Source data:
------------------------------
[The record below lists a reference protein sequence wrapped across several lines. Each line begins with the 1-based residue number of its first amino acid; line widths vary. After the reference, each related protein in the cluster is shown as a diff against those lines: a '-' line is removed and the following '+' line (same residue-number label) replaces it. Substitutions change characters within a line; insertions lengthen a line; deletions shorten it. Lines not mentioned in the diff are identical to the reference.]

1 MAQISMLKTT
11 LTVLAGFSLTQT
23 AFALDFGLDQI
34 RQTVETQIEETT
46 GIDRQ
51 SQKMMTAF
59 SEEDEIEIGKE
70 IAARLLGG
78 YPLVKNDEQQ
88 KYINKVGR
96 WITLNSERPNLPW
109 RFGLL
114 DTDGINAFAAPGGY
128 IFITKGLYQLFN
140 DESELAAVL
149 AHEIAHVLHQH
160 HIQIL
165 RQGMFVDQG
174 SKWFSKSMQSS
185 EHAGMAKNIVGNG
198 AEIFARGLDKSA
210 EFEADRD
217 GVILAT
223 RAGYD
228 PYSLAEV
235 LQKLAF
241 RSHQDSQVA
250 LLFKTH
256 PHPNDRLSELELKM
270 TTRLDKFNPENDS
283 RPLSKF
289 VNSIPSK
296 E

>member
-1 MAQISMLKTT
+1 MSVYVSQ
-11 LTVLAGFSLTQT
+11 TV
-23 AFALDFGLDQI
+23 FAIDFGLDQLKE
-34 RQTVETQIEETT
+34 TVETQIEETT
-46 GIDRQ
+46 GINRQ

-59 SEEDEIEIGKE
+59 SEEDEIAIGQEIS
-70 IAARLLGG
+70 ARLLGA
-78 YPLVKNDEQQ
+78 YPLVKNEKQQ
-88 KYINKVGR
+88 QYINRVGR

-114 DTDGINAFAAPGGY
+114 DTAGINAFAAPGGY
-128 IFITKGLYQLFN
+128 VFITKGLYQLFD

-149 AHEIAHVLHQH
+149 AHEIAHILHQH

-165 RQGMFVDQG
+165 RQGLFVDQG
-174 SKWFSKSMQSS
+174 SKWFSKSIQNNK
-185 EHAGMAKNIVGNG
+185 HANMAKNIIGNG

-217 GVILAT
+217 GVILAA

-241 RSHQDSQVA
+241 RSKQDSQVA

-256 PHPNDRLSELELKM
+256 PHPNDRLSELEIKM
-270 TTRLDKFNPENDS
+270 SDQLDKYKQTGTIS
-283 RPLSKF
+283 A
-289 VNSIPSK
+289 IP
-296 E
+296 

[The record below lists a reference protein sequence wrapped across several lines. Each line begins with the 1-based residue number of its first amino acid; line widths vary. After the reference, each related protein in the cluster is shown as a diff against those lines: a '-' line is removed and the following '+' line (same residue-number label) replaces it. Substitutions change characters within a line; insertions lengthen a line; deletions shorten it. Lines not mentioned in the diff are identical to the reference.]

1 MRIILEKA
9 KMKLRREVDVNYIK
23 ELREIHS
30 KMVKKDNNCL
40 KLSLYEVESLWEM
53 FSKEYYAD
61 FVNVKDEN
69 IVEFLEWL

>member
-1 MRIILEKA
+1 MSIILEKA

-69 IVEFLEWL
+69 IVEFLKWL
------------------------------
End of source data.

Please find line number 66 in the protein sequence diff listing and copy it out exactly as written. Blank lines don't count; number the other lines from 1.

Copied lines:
-217 GVILAT